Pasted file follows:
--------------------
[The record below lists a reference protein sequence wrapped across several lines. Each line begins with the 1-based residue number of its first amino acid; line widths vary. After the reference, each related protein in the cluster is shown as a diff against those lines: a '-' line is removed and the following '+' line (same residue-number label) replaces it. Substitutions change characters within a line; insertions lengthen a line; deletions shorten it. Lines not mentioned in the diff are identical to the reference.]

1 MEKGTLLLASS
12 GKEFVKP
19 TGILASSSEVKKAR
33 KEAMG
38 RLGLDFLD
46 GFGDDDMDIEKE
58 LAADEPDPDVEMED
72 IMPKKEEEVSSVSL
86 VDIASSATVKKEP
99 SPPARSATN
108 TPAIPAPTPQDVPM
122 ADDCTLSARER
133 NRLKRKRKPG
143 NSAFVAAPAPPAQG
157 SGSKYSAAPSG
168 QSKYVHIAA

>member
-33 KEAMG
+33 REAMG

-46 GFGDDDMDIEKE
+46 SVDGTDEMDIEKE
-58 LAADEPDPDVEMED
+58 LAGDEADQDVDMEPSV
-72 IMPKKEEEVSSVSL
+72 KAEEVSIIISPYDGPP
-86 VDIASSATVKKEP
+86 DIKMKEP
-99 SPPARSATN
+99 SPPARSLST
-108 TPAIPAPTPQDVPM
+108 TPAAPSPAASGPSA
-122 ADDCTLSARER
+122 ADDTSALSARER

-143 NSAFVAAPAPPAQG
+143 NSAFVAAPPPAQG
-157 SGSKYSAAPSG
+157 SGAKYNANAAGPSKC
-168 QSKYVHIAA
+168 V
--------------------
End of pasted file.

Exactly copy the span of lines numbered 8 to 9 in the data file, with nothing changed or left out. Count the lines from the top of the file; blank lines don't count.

58 LAADEPDPDVEMED
72 IMPKKEEEVSSVSL